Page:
|November/Early December||Augusta, Byron and the Hansons conspire to keep Byron in town over the Christmas holdidays.
Knowing Lord Carlisle's dislike of CGB, Augusta hopes that keeping Byron in town would allow Lord Carlisle to see more of Byron and find the young Lord more congenial.
|Early December||Dr. Drury recommends that Byron be placed with a private tutor until entering the university.
In particular, Drury suggests that Byron not return to Harrow.
|December 5 - January 29||Christmas holidays begins, and Byron spends his vacation with the Hansons.
Over the holidays, Byron sees the actor Young Roscious several times at hazard to his life.
Concerned that not returning to Harrow will look like an expulsion, Byron asks to return until June. Dr. Drury though retiring at Easter, agrees.
|1805||January 26||To the delight of Augusta, Byron dines with Lord Carlisle.|
|February||Byron returns to Harrow.|
|March||Rev. Joseph Drury, headmaster of Harrow since 1784, retires.
Byron, out of loyalty, supports the candidacy of brother Mark Drury.
When Drury loses to Dr. Butler, Byron lampoons Butler as Pomposus in a satire "On a change of Masters at a Great Public School" and in "Childish Recollections." (1.64).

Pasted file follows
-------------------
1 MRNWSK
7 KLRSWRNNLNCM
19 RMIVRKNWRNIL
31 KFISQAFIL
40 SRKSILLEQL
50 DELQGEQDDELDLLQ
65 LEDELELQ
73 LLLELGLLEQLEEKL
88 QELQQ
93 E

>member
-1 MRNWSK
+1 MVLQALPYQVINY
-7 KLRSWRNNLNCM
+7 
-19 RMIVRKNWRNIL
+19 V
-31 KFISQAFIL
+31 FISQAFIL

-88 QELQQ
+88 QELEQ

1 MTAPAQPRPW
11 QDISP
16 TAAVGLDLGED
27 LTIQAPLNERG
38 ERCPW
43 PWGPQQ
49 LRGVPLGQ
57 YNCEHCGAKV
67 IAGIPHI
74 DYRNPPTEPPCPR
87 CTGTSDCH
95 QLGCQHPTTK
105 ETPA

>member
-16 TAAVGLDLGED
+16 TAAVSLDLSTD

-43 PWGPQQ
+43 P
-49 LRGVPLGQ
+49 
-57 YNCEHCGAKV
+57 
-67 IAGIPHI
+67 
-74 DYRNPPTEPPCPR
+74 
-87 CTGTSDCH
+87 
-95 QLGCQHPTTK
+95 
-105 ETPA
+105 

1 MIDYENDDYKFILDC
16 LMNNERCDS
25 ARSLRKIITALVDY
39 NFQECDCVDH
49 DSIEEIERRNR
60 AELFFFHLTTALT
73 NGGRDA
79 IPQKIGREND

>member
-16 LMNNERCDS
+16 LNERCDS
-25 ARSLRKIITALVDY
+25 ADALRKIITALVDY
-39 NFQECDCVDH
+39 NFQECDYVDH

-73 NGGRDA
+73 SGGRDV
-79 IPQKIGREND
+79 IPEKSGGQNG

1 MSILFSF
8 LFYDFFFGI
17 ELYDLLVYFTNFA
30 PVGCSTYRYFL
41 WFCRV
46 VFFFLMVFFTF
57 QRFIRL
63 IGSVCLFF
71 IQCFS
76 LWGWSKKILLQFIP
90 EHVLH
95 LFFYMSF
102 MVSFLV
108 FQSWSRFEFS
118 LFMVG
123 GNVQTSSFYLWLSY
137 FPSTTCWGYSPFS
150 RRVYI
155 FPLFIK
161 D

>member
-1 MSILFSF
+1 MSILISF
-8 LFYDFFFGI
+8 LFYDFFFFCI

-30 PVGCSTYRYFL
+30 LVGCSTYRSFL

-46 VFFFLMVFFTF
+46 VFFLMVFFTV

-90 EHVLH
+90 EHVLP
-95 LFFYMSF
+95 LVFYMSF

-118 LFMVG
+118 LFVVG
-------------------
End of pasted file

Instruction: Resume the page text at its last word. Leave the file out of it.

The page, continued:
|April 3||Byron leaves Harrow to visit Hanson for four days.|
|April 7||Byron travels on to Southwell, where his quarrels with his mother renew.|
|May 1||Byron leaves Southwell for London, where he spends a week before returning to Harrow.|
|May 8||The summer term opens at Harrow.
Byron leads a rebellion against the new headmaster, Dr. Butler.
After Byron leaves Harrow, he becomes friendly with Butler and characteristically repents his opposition to the new headmaster
|May 10||Lord Grenville moved in the House of Lords for a committes of the whole to consider a petition to relieve the civil, naval, and military disabilities of the Catholics.
Byron, interested in becoming a Parliamentary orator, apparently attended the session.